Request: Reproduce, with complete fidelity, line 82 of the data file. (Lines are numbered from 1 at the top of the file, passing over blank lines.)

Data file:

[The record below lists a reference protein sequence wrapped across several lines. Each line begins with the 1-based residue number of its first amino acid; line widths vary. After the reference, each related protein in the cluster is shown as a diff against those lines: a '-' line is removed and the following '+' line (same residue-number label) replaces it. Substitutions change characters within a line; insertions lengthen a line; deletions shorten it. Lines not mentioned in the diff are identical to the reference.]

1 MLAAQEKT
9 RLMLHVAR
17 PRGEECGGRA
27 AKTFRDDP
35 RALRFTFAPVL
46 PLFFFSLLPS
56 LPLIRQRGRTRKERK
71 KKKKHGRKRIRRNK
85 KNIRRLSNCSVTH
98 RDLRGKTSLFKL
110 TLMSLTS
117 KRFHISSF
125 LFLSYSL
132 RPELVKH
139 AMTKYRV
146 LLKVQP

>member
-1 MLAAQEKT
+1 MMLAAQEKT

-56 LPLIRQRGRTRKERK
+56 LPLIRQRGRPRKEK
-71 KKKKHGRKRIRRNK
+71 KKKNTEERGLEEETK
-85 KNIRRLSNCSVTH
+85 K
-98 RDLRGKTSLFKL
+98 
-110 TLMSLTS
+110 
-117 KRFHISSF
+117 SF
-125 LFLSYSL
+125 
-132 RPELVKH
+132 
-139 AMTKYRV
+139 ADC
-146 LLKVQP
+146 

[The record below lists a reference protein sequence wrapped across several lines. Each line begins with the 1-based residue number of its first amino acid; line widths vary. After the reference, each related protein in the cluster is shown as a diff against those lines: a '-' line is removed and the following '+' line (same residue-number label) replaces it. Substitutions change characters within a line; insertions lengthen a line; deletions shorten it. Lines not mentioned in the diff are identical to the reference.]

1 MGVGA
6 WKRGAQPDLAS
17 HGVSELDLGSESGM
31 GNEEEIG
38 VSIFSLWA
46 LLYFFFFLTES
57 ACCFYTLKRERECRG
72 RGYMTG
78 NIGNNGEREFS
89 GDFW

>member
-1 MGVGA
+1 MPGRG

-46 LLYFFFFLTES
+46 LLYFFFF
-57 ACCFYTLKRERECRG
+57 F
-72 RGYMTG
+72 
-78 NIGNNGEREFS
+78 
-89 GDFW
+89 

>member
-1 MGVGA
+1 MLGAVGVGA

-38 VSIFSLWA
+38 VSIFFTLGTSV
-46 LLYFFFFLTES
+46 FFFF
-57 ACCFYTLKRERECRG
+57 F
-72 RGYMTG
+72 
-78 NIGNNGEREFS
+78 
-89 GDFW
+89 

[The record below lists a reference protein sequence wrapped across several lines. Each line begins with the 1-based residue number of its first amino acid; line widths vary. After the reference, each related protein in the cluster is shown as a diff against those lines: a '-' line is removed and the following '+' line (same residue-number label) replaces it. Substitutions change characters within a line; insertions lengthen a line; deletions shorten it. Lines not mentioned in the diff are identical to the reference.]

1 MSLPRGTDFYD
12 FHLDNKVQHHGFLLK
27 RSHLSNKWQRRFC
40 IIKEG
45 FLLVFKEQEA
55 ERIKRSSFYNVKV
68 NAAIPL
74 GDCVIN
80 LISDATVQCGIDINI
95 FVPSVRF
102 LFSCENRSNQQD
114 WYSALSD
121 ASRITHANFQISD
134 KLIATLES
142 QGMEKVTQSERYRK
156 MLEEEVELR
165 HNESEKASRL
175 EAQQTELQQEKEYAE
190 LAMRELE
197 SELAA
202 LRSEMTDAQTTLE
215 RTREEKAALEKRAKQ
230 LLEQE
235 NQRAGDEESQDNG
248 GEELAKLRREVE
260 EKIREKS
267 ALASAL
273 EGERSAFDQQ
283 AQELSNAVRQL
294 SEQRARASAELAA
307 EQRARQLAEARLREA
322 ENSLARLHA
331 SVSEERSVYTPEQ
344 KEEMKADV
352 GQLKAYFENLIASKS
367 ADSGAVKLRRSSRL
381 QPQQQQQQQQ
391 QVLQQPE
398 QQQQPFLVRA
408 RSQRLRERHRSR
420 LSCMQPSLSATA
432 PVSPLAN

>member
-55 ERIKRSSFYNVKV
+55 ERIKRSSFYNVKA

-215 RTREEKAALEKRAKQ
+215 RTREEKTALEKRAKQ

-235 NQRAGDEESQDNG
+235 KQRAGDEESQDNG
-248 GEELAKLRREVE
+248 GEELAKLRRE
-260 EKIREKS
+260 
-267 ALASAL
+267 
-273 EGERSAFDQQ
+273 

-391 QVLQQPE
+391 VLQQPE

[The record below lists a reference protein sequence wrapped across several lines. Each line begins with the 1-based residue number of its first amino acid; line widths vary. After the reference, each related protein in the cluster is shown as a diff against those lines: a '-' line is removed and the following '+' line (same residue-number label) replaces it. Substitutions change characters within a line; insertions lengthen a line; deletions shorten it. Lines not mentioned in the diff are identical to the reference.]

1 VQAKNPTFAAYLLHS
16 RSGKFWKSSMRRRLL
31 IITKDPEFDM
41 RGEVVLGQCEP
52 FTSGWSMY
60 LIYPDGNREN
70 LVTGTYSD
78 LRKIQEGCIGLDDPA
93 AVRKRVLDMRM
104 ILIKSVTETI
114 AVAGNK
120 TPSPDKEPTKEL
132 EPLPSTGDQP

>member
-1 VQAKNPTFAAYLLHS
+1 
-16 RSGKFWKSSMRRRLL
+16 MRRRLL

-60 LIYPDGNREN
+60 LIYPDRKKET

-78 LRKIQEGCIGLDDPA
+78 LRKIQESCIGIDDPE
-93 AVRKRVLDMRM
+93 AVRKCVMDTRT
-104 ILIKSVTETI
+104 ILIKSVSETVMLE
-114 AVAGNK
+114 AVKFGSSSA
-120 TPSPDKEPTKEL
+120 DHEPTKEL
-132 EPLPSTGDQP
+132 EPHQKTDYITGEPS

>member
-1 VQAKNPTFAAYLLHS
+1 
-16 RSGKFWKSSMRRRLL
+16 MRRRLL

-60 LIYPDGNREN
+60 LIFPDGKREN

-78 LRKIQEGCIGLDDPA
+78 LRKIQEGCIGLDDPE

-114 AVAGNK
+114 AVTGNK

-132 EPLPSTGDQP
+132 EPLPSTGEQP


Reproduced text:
12 FHLDNKVQHHGFLLK